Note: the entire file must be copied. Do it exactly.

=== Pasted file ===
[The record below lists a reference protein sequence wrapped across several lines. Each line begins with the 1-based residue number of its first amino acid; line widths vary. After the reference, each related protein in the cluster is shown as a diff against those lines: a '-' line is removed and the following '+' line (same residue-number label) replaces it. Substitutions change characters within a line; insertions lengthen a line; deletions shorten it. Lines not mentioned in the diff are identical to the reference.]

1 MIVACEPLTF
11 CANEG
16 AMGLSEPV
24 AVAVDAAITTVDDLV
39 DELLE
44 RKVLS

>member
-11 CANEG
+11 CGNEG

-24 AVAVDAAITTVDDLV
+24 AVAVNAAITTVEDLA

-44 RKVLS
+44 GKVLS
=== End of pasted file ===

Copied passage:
[The record below lists a reference protein sequence wrapped across several lines. Each line begins with the 1-based residue number of its first amino acid; line widths vary. After the reference, each related protein in the cluster is shown as a diff against those lines: a '-' line is removed and the following '+' line (same residue-number label) replaces it. Substitutions change characters within a line; insertions lengthen a line; deletions shorten it. Lines not mentioned in the diff are identical to the reference.]

1 MIVACEPLTF
11 CANEG
16 AMGLSEPV
24 AVAVDAAITTVDDLV
39 DELLE
44 RKVLS

>member
-11 CANEG
+11 CGNEG

-24 AVAVDAAITTVDDLV
+24 AVAVNAAITTVEDLA

-44 RKVLS
+44 GKVLS